Better luck next year
2014 had its challenges for me. People ignored my advice to say no to tilling, no to wheat and no to cement. Allow me to elaborate.
In early spring, I was introduced to lasagna gardening. Or, I should say, re-introduced, because I had heard of it and was sort of practising it for some years, but then attended a workshop at ’Ksan community garden led by an expert, Agatha Jedrzejczyk.
She told the assembled about Patricia Lanza (author of Lasagna Gardening: A New Layering System for Bountiful Gardens: No Digging, No Tilling, No Weeding, No Kidding!), who noticed that newspapers left undisturbed on her lawn, and rained on while she was away, had killed the grass (and weeds) underneath and attracted a host of worms. This was her ah ha! moment. Don’t dig up hard-packed soil, screen out rocks, struggle with roots, no! Instead, start with newspaper or cardboard, water it, then add layers of greens (grass clippings), browns (leaves), shredded paper or hay and compost if you have it. Then what? You plant.
I was working this summer with some old-school gardeners as they tilled, carried out buckets of rocks, then planted, then weeded, then mulched. Phew! That’s a lot more work. It turns out tilling disturbs the carbon-capture quality of soil, and so contributes to global warming. Not to mention the petroleum products those motorized tillers guzzle and spew.
“No tilling!” I would call out across the acreage. “What?” they would say, unable to hear over the roar of their machines.
Later in summer I stumbled across a documentary called Cereal Killers. In it, Australian Donal O’Neill tries to avoid walking in the footsteps of his father, who died of heart disease, by eating a high-fat diet. He basically turns the food pyramid on its head, enjoying fat and oil (the good kinds), eating vegetables, fruit, eggs, meat and butter, and vastly limiting carbs, while also cutting out wheat. Today’s semi-dwarf wheat is read by our bodies as sugar, so a serving of “healthy” whole-wheat bread has a glycemic index of 55 to 70 (a 50-gram serving of glucose, or sugar, is 100) and a full-sized Snickers bar is just 42.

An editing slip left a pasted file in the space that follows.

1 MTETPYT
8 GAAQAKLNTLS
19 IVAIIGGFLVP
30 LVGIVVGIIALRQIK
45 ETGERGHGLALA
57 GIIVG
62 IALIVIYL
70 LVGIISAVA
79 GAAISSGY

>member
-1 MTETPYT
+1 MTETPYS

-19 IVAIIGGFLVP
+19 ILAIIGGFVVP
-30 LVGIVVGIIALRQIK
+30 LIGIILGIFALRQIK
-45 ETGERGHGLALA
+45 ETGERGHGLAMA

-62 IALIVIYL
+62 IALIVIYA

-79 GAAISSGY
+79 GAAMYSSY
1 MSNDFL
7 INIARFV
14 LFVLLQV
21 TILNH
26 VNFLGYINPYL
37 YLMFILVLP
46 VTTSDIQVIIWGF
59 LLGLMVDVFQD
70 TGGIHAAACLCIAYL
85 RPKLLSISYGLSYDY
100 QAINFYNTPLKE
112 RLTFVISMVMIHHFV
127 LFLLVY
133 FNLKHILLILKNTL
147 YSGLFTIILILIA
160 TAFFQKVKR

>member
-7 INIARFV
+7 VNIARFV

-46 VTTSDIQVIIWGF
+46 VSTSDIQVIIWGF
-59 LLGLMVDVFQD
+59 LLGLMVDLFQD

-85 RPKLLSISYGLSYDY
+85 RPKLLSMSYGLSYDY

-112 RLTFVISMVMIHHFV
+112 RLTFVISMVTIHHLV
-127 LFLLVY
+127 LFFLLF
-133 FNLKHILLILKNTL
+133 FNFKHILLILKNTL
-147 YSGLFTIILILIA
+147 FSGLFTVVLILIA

Sugar (or wheat) makes your insulin jump, causes fat to be stored around your belly and gives you an intense craving for more carbs a few hours after eating it. I cut out all wheat, most grains, most sugar and lost, as predicted, seven to 12 pounds a month, and dropped two sizes—so far.
“No wheat!” I would exclaim as well-meaning friends, co-workers and relatives offered me a cookie, a cracker, pumpkin pie, pecan tart, piece of toast. OK, I have seen fit, slim people eat bread—but I cannot do that. In fall, I led a group of volunteers building a foundation for an outdoor bake oven. I chose a dry-stack method using rock and rubble, an ancient method used by Scottish stone wall builders for a bazillion years. I built a (still-standing) dry-stack stone wall in my yard 20 years ago, where helpful neighbours pointed out it would fall down in a year or two. I should have remembered that as each volunteer walked up to the structure and said, “Cement? Rebar? Concrete?”
“No cement!” I exclaimed. “You stack and turn until the rough edges stick! The weight of the rocks above holds it in place! Then gravity is working for us 24-7!” They nodded and laughed, piling them loosely, assuming cement would eventually be applied to hold it together.
I tell you, it is exhausting to exclaim so often and with such passion.
I don’t know what I will learn next year, but perhaps I’ll have better luck convincing people of the power of “no!”